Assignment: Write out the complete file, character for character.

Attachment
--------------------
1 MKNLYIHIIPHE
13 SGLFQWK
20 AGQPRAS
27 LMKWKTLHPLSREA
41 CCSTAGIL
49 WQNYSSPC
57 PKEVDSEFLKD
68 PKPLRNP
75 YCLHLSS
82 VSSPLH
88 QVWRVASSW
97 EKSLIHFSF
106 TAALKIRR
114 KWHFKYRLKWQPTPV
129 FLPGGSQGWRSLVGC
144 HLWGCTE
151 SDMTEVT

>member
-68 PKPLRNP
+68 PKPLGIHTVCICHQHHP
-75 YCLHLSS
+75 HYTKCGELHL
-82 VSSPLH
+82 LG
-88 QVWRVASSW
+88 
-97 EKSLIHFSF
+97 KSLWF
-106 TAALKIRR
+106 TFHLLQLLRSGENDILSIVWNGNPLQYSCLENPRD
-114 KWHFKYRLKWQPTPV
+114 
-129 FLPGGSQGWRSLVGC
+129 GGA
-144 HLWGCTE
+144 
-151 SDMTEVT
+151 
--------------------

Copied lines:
1 MKNLYIHIIPHE
13 SGLFQWK
20 AGQPRAS
27 LMKWKTLHPLSREA
41 CCSTAGIL
49 WQNYSSPC
57 PKEVDSEFLKD
68 PKPLRNP
75 YCLHLSS
82 VSSPLH
88 QVWRVASSW
97 EKSLIHFSF
106 TAALKIRR
114 KWHFKYRLKWQPTPV
129 FLPGGSQGWRSLVGC
144 HLWGCTE
151 SDMTEVT

>member
-68 PKPLRNP
+68 PKPLGIHTVCICHQHHP
-75 YCLHLSS
+75 HYTKCGELHL
-82 VSSPLH
+82 LG
-88 QVWRVASSW
+88 
-97 EKSLIHFSF
+97 KSLWF
-106 TAALKIRR
+106 TFHLLQLLRSGENDILSIVWNGNPLQYSCLENPRD
-114 KWHFKYRLKWQPTPV
+114 
-129 FLPGGSQGWRSLVGC
+129 GGA
-144 HLWGCTE
+144 
-151 SDMTEVT
+151 